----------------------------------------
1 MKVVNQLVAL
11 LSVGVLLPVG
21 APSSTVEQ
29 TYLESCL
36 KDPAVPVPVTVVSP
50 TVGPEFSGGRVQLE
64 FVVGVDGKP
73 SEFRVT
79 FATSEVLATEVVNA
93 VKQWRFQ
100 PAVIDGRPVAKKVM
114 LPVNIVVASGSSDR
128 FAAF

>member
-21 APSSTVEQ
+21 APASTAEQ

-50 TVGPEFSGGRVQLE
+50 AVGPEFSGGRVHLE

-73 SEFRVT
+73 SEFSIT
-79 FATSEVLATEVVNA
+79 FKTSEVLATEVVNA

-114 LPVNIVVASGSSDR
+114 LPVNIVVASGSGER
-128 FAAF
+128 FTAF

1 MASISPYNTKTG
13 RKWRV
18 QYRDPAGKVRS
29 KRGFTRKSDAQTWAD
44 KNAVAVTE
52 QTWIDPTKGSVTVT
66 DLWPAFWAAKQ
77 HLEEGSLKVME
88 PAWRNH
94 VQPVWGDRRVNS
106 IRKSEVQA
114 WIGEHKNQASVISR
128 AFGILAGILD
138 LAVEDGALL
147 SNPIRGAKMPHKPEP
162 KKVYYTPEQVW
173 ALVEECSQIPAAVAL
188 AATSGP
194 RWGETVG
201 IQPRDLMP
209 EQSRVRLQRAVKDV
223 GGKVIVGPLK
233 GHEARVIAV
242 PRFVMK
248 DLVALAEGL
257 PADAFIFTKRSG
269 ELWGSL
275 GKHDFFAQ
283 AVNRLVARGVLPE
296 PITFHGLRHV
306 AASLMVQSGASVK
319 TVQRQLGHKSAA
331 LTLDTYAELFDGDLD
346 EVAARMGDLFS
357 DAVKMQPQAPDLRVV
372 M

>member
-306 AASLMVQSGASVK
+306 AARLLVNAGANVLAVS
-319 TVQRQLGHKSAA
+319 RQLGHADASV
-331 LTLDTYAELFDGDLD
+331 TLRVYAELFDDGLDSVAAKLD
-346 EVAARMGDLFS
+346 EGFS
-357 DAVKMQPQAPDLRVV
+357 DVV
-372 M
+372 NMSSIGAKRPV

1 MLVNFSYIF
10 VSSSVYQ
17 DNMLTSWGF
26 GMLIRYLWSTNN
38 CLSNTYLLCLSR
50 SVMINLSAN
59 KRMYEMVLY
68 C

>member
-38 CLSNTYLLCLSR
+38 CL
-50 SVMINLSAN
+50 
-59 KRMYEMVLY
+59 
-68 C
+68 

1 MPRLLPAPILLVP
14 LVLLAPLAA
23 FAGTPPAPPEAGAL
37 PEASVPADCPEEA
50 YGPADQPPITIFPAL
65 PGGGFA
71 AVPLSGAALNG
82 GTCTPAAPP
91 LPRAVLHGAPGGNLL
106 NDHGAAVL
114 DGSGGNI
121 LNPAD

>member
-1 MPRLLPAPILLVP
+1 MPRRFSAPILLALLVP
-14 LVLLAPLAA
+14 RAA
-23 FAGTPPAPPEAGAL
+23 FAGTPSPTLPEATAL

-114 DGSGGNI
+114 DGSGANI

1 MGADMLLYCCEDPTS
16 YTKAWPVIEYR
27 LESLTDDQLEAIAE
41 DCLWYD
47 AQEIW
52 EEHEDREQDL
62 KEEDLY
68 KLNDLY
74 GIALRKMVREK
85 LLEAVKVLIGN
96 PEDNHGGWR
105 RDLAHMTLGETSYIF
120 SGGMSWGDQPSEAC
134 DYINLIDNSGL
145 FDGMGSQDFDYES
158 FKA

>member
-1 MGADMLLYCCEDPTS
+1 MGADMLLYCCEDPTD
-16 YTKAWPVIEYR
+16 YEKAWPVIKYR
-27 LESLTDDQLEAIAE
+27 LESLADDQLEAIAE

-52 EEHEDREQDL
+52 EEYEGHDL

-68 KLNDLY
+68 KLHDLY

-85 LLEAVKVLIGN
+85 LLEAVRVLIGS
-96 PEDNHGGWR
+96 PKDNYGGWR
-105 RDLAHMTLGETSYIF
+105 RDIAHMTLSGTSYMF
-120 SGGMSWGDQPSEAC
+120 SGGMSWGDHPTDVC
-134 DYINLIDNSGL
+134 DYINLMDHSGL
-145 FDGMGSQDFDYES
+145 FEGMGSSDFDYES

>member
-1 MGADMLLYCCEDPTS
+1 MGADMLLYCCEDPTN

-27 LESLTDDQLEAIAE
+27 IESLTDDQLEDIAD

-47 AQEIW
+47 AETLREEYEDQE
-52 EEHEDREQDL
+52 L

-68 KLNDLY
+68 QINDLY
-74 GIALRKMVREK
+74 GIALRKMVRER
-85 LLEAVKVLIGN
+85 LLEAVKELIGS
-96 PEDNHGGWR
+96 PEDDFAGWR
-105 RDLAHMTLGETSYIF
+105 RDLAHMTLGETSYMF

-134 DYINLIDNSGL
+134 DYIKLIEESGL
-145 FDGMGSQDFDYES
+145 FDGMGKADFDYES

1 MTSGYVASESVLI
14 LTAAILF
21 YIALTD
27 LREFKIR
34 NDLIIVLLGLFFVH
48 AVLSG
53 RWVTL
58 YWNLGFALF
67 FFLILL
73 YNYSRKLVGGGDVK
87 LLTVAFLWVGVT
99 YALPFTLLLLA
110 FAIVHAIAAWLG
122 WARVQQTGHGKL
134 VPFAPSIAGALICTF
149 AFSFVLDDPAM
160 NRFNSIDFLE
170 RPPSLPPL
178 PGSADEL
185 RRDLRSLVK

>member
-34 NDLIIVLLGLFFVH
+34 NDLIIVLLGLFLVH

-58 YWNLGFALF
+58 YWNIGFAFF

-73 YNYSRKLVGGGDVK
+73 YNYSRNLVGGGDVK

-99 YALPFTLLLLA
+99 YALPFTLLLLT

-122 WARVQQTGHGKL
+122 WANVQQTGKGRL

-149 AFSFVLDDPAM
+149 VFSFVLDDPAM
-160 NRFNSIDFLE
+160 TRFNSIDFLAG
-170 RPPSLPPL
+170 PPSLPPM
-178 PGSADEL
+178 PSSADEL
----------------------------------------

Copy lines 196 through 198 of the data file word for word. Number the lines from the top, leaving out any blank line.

>member
-34 NDLIIVLLGLFFVH
+34 NDLIIVLLGLFLVH